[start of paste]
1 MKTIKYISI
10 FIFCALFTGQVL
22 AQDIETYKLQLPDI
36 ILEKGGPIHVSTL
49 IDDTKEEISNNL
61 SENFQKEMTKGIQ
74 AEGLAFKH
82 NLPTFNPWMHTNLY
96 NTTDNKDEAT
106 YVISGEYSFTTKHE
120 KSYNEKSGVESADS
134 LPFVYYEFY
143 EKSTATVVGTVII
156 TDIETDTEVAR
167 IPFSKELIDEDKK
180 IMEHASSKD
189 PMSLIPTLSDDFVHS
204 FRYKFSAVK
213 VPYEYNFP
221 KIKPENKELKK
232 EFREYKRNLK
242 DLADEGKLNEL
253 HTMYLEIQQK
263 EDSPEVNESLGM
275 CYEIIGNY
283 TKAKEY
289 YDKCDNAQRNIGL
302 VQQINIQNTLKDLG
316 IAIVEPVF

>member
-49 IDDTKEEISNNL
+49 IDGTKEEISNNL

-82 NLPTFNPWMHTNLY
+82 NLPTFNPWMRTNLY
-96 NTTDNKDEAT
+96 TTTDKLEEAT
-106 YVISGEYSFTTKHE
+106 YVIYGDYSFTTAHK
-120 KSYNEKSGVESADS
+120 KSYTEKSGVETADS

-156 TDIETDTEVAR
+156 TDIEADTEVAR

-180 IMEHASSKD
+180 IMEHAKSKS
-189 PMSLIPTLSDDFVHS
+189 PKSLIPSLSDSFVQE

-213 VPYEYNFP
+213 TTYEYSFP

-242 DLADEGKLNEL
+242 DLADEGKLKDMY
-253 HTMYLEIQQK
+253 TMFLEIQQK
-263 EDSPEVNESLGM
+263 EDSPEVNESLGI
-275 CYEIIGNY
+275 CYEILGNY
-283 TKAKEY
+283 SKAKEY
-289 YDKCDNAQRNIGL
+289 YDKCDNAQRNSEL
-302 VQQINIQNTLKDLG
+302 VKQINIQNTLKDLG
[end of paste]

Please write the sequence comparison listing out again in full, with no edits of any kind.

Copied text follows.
1 MKTIKYISI
10 FIFCALFTGQVL
22 AQDIETYKLQLPDI
36 ILEKGGPIHVSTL
49 IDDTKEEISNNL
61 SENFQKEMTKGIQ
74 AEGLAFKH
82 NLPTFNPWMHTNLY
96 NTTDNKDEAT
106 YVISGEYSFTTKHE
120 KSYNEKSGVESADS
134 LPFVYYEFY
143 EKSTATVVGTVII
156 TDIETDTEVAR
167 IPFSKELIDEDKK
180 IMEHASSKD
189 PMSLIPTLSDDFVHS
204 FRYKFSAVK
213 VPYEYNFP
221 KIKPENKELKK
232 EFREYKRNLK
242 DLADEGKLNEL
253 HTMYLEIQQK
263 EDSPEVNESLGM
275 CYEIIGNY
283 TKAKEY
289 YDKCDNAQRNIGL
302 VQQINIQNTLKDLG
316 IAIVEPVF

>member
-49 IDDTKEEISNNL
+49 IDGTKEEISNNL

-82 NLPTFNPWMHTNLY
+82 NLPTFNPWMRTNLY
-96 NTTDNKDEAT
+96 TTTDKLEEAT
-106 YVISGEYSFTTKHE
+106 YVIYGDYSFTTAHK
-120 KSYNEKSGVESADS
+120 KSYTEKSGVETADS

-156 TDIETDTEVAR
+156 TDIEADTEVAR

-180 IMEHASSKD
+180 IMEHAKSKS
-189 PMSLIPTLSDDFVHS
+189 PKSLIPSLSDSFVQE

-213 VPYEYNFP
+213 TTYEYSFP

-242 DLADEGKLNEL
+242 DLADEGKLKDMY
-253 HTMYLEIQQK
+253 TMFLEIQQK
-263 EDSPEVNESLGM
+263 EDSPEVNESLGI
-275 CYEIIGNY
+275 CYEILGNY
-283 TKAKEY
+283 SKAKEY
-289 YDKCDNAQRNIGL
+289 YDKCDNAQRNSEL
-302 VQQINIQNTLKDLG
+302 VKQINIQNTLKDLG